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Talking Headways Podcast: Want Riders? Run Frequent Service

Before you fill any gap in transit, you need the resources to provide that service, says a true expert in this special edition.

This week, we’re joined by transit expert and former general manager for three transit systems Ron Kilcoyne, who talks about the importance of running frequent transit service to attract riders and how agencies in the Bay Area are underserving the population.

It's partially based on his recent piece for Streetsblog SF.

You know the drill: if you prefer to read, check out the full transcript here. If you want an excerpt, just scroll down below the media player.

Ron Kilcoyne: People that tend to be critical of transit say, "Well, we need to 'right size' our service levels." And usually they mean, "Cut service" and they’re referring to the fact, "Well, we don’t have as many commuters commuting in, so we need fewer peak-hours trips." The thing is what we need to have what Montreal or any of these Canadian cities have, a high level of service all day long, seven days a week that’s accommodating all trip purposes.

During the pandemic, you heard people talk about focussing more on essential workers who weren’t working 9-to-5, which is all true. But probably one of the things that influenced me in my career was that before I even started working at AC Transit, I lived in San Francisco. Muni was going through their first total restructuring of service and you know, as a transit geek, I made sure I went to every meeting and started talking with the planners. Things that stood out to me was a slide that said 70 percent of the trips in San Francisco are not to downtown. And 77 percent of the trips in San Francisco are not work trips.

And this was back in the late-1970s. And that’s always sort of stuck with me that we need to focus not just on work trips to downtowns, but on all trips in the region. We need to build multi-destinational networks that provide service all the time. Now, bear in mind I don’t want this to be taken as a critique of the transit systems that exist in the Bay Area because from that standpoint, as far as the amount of service that transit agencies are provided is based on the resources they have. So I want to make it clear: I don’t want people to come away thinking that I’m saying that the Bay Area systems are doing a crappy job because they don’t provide the same level of service as Toronto or that they don’t have the resources to do it. They can’t.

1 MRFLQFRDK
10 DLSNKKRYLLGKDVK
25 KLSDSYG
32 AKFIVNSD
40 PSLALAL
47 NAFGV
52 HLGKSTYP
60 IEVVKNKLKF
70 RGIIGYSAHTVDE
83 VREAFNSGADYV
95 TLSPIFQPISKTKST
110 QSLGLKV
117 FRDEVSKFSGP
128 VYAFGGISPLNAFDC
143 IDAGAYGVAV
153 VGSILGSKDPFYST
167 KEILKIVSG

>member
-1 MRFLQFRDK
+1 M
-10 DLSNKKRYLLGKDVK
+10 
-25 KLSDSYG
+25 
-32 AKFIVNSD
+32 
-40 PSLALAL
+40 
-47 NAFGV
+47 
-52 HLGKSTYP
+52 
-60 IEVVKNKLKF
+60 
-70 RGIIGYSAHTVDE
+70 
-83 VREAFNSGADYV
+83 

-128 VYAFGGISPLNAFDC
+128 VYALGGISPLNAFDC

If I were managing any one of these systems, I might have figured out some things or another, but without additional dollars, I would probably not be able to put any more service on the road than what they are. So this is not intended to be a critique of the transit agencies that they’re somehow hoarding resources and not putting it out in service. You know, they’re putting out what they can put out.

Jeff Wood: I mean it’s a critique, but it’s a critique of politics. I mean, there was just a Mercury News piece about a survey that was done on people’s feelings about a new ballot measure in the Bay Area. And people were still very supportive, but it wasn’t as high as it was before. Because California is so strange in the way that we do votes for transportation. We have to have two-thirds votes for things. So if you’re not getting 66 to 70 percent of the vote, then it’s really hard to pass stuff.

Basically there was a lot of people saying like, "Oh, they have enough money," and I think that’s a misunderstanding of how we get back to the core of providing people service that gets higher ridership. Right?

Cutting service has never led to higher ridership. And so we need that resource. We can pour more resources into transportation and transit because the road system has tons of resources that politicians pour into that system continuously. And nobody’s ever saying, "You need to 'right size' the road system." So, you know, it’s funny that we have this kind of bifurcated discussion about transportation when it’s all a network, right? It’s all connected.

Ron Kilcoyne: That’s a key thing. It’s a network. And that’s probably the other piece where maybe we could do it, we can do a better job is working seamlessly as a network. You know, I do see some things that I find troubling as far as trying to better coordinate service. I do think there’s some better integration. It’s hard work. And there is some probably work on fares, you know, where and the Metropolitan Transportation Commission trying to come up with an integrated fare structure, integrated way finding as well as to come up with a way to better integrate services.

But they’re also, when you look at the regional map, there are some gaps and, again, that gets back to the politics because before you fill any gap, you need the resources to provide that service.

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